The Philex Mining saga: How First Pacific acquired control
The Philex Mining saga: How First Pacific acquired control
Last of a two-part series. Read part one here.
There were many moving parts when different business entities and political personalities changed hands in controlling Philex Mining Corp. in 2009 to 2010. This last of the 2-part series explains the big picture behind the controversial deals.
MANILA, Philippines – Tax and justice officials are taking former state-run pension fund president Romulo Neri to court for reportedly failing to disclose his true income and pay over P18 million in taxes. While the investigations focused on the alleged crime, there is more to the profitable but controversial stock transactions of the Social Security System (SSS) chief than meets the eye.
In November 2009 alone, he earned around half a million pesos when he bought and sold shares of Philex Mining Corporation over a period of only four days. The authorities who acted on the results of a previous Senate investigation on excessive income of government officials have questioned why Neri personally benefitted from trading Philex shares when he was merely representing SSS’s stake in the miner’s board.
Neri acquired 123,000 Philex shares on November 16, 2009 under the miner’s stock option plan, which means he got them at less than the trading price of around P13 to P14 each at the time. On November 20, he sold the same number of shares for P17.50 each.
While trading Philex shares has brought tax troubles to Neri now, his actions as a Philex board member did not sit well with the other shareholders before. In fact, his earnings from trading the Philex shares in November paled in comparison to those earned by other shareholders who were also actively trading the miner’s shares in the last months of 2009.
For example, state-owned Development Bank of the Philippines (DBP) earned a whopping P1.3 billion from trading Philex shares also in 2009. Unlike Neri’s Philex-related woes, former DBP vice chair and president Reynaldo David described their Philex trades as “heaven-sent” for the bank. (Read Part 1 here)
In the boardroom of the country’s oldest mining company, representatives of the country’s two largest state-controlled financial institutions, SSS and DBP, joined two of the country’s most powerful businessmen: Manuel Pangilinan and Roberto Ongpin.
In this last part of a two-series special report, abs-cbnnews.com explains the many moving parts when different entities and personalities in both business and government changed hands in controlling Philex, one of the country’s biggest mining firms, in 2009 to 2010.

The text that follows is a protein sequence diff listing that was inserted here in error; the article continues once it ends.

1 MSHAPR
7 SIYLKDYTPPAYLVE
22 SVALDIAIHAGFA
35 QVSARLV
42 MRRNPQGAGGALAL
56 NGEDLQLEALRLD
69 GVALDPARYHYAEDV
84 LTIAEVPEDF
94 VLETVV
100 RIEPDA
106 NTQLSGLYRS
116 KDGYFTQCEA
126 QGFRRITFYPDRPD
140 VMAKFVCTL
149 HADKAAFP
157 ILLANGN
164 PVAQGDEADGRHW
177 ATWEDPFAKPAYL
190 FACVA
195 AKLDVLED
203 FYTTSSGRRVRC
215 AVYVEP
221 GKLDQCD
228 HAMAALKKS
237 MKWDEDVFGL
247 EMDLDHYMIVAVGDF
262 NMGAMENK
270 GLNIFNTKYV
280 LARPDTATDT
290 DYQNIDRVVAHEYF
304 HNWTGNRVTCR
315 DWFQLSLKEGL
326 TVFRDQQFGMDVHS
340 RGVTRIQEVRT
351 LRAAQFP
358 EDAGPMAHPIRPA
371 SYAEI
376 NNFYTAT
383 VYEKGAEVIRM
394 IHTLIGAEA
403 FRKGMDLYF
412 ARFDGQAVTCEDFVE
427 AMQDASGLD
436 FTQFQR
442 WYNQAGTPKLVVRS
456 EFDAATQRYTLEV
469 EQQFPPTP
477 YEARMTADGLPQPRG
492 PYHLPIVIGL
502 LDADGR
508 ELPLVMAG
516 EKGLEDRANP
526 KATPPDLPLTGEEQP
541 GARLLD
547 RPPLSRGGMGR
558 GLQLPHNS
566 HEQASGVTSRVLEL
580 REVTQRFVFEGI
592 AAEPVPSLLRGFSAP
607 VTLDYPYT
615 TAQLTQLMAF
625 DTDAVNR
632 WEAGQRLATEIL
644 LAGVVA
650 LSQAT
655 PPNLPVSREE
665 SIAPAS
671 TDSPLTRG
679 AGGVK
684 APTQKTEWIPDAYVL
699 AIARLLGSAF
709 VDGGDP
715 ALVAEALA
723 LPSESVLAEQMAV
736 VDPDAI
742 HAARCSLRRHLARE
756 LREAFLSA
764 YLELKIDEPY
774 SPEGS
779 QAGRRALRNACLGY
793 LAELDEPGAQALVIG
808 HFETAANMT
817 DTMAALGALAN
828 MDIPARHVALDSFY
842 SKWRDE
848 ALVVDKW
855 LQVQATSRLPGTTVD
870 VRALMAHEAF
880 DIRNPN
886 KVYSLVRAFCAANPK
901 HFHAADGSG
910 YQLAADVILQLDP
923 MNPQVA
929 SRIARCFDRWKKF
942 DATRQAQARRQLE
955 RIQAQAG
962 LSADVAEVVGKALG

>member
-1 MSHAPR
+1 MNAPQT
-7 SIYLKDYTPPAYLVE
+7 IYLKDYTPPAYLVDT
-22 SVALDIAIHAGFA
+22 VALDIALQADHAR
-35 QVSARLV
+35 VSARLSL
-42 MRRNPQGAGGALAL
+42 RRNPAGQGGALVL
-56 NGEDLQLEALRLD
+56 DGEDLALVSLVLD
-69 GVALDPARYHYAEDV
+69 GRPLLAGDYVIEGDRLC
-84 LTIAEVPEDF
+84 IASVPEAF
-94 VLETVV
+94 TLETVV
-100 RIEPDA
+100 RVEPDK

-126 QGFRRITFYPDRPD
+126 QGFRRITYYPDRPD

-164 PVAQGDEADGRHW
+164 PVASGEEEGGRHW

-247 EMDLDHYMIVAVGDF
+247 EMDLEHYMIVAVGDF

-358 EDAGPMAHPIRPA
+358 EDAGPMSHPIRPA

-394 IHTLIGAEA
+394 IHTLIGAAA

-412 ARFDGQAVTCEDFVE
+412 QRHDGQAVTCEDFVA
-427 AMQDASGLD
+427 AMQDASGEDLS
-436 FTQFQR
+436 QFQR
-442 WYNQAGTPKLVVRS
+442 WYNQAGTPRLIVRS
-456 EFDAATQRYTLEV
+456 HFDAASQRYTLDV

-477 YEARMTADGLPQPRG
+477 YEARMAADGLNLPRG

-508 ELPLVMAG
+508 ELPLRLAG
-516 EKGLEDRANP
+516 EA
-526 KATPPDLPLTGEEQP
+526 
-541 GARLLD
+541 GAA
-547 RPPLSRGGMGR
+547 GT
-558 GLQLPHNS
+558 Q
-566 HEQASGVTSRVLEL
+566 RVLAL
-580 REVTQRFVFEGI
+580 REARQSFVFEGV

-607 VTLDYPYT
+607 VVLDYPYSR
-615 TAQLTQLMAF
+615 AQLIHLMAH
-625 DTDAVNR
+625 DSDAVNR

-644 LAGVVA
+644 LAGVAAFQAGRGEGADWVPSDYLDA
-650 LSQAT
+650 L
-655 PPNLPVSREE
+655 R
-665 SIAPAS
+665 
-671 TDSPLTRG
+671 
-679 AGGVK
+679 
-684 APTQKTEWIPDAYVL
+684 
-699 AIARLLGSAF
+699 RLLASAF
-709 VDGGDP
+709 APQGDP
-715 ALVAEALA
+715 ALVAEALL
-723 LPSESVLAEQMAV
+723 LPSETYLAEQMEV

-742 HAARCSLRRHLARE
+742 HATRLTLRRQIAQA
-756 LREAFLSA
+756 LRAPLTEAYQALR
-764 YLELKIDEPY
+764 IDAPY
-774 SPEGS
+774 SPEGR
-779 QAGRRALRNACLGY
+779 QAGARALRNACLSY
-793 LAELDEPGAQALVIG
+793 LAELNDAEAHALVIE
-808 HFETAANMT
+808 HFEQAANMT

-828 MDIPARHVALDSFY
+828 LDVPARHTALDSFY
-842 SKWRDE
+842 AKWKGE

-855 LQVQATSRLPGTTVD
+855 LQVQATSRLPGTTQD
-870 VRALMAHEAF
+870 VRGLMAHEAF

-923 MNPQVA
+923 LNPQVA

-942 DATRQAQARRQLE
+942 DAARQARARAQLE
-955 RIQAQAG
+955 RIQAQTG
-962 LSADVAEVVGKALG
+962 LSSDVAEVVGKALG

Aiming for Philex
Investors have long recognized the potentials of the mining industry in the Philippines. But the sins of the past irresponsible miners who have left a trail of poisoned rivers or hollowed mountains have resulted in strong opposition from the Catholic Church, environmental and non-government groups, and local hosts.
Philex, which has been operating since 1958, has generally dodged these. It mines gold, copper, and other minerals in various parts of the country. Pangilinan noted these when he stood in front of Philex shareholders in June 2010 and explained why his Hong Kong-based principals, who control diversified businesses in the Philippines and Indonesia, invested in the local mining company.
“First Pacific decided to go into natural resources because we strongly believe that the Philippine mining industry has tremendous potential for growth given the country’s known but still largely undeveloped mineral deposits,” he said in a speech. His group has business interests in telecommunications, power, utilities, infrastructure, media, hospitals, among others.
“First Pacific has chosen Philex to be the key company in its entry into this sector because of Philex’s reputation in the industry as a responsible and profitable operator… and, of course, a market price that was well below its real value,” he said.
At the time, Philex’s share price hovered at around P15 to P16 each, far lower than the P21 per share First Pacific Investment Corp. paid 6 months before to other shareholders who were no longer around during the annual stockholders meeting in 2010.
This was his second year as chairman of Philex. A year before, Pangilinan was with Ongpin, SSS’ Neri, DBP’s Reynaldo David, and former Philex president Walter Brown during the mining company’s annual stockholders meeting. Except for SSS, all these shareholders have since sold their stakes in Philex to Pangilinan-led First Pacific group, raking trading profits worth hundreds of millions of pesos in the process.